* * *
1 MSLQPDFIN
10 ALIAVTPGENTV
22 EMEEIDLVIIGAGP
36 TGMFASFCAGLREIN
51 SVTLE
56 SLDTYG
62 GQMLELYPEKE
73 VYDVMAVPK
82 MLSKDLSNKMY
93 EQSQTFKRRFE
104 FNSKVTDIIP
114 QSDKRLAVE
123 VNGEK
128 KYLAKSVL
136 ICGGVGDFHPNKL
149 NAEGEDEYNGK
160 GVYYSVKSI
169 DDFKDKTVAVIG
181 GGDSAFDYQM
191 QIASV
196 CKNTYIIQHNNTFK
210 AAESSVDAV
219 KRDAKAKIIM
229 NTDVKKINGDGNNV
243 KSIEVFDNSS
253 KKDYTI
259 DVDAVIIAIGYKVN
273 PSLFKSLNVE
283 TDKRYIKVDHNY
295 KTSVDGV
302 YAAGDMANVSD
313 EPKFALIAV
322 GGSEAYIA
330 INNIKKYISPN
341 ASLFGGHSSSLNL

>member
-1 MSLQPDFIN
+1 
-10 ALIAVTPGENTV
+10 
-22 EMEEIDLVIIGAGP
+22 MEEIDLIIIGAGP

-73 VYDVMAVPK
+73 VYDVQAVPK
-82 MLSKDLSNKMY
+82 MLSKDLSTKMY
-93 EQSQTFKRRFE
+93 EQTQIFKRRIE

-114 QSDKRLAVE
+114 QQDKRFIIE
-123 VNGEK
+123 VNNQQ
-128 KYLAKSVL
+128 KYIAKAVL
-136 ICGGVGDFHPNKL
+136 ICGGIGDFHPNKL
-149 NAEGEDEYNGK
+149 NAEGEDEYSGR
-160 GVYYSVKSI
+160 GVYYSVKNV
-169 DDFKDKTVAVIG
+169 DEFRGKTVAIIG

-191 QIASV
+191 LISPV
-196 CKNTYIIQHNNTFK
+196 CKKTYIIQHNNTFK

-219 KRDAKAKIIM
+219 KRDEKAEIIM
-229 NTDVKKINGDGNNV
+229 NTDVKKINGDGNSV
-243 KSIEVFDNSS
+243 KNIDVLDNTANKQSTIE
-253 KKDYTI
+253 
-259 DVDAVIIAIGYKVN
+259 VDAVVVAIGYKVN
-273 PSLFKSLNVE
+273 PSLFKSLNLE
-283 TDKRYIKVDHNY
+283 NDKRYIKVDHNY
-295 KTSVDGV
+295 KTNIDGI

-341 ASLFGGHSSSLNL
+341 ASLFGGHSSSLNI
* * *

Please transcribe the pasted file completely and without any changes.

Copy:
1 MSLQPDFIN
10 ALIAVTPGENTV
22 EMEEIDLVIIGAGP
36 TGMFASFCAGLREIN
51 SVTLE
56 SLDTYG
62 GQMLELYPEKE
73 VYDVMAVPK
82 MLSKDLSNKMY
93 EQSQTFKRRFE
104 FNSKVTDIIP
114 QSDKRLAVE
123 VNGEK
128 KYLAKSVL
136 ICGGVGDFHPNKL
149 NAEGEDEYNGK
160 GVYYSVKSI
169 DDFKDKTVAVIG
181 GGDSAFDYQM
191 QIASV
196 CKNTYIIQHNNTFK
210 AAESSVDAV
219 KRDAKAKIIM
229 NTDVKKINGDGNNV
243 KSIEVFDNSS
253 KKDYTI
259 DVDAVIIAIGYKVN
273 PSLFKSLNVE
283 TDKRYIKVDHNY
295 KTSVDGV
302 YAAGDMANVSD
313 EPKFALIAV
322 GGSEAYIA
330 INNIKKYISPN
341 ASLFGGHSSSLNL

>member
-1 MSLQPDFIN
+1 
-10 ALIAVTPGENTV
+10 
-22 EMEEIDLVIIGAGP
+22 MEEIDLIIIGAGP

-73 VYDVMAVPK
+73 VYDVQAVPK
-82 MLSKDLSNKMY
+82 MLSKDLSTKMY
-93 EQSQTFKRRFE
+93 EQTQIFKRRIE

-114 QSDKRLAVE
+114 QQDKRFIIE
-123 VNGEK
+123 VNNQQ
-128 KYLAKSVL
+128 KYIAKAVL
-136 ICGGVGDFHPNKL
+136 ICGGIGDFHPNKL
-149 NAEGEDEYNGK
+149 NAEGEDEYSGR
-160 GVYYSVKSI
+160 GVYYSVKNV
-169 DDFKDKTVAVIG
+169 DEFRGKTVAIIG

-191 QIASV
+191 LISPV
-196 CKNTYIIQHNNTFK
+196 CKKTYIIQHNNTFK

-219 KRDAKAKIIM
+219 KRDEKAEIIM
-229 NTDVKKINGDGNNV
+229 NTDVKKINGDGNSV
-243 KSIEVFDNSS
+243 KNIDVLDNTANKQSTIE
-253 KKDYTI
+253 
-259 DVDAVIIAIGYKVN
+259 VDAVVVAIGYKVN
-273 PSLFKSLNVE
+273 PSLFKSLNLE
-283 TDKRYIKVDHNY
+283 NDKRYIKVDHNY
-295 KTSVDGV
+295 KTNIDGI

-341 ASLFGGHSSSLNL
+341 ASLFGGHSSSLNI